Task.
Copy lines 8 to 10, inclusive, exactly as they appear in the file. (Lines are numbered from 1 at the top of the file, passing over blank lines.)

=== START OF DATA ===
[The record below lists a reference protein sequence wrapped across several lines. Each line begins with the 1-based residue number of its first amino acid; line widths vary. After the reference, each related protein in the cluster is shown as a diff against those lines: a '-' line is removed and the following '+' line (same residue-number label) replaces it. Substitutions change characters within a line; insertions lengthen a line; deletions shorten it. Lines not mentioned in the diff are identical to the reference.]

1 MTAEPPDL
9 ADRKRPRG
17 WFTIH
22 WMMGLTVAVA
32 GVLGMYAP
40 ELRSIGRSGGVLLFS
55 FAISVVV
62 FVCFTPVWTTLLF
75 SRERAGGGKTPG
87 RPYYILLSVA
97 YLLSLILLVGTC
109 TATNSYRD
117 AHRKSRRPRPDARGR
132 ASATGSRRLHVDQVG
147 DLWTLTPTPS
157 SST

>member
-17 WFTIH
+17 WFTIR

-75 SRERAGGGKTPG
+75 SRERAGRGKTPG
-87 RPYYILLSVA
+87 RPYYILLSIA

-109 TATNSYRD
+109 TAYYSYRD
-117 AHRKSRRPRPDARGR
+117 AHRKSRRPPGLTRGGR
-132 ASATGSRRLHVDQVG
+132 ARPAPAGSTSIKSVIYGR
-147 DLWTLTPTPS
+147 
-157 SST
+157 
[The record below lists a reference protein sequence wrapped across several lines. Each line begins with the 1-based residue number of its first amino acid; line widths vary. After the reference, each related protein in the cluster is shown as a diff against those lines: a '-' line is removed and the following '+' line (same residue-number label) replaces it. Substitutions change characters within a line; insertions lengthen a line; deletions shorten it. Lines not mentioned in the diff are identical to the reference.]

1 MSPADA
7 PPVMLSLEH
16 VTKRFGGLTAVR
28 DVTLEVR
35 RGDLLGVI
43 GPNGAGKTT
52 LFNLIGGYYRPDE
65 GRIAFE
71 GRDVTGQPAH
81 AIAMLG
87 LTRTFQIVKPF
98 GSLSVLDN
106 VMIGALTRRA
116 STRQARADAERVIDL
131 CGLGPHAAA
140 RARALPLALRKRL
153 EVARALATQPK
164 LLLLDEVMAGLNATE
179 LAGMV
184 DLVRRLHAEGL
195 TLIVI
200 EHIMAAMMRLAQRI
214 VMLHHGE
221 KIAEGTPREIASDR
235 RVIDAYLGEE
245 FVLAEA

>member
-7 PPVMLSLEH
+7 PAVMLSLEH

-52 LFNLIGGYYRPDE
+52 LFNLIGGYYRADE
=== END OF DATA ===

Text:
55 FAISVVV
62 FVCFTPVWTTLLF
75 SRERAGGGKTPG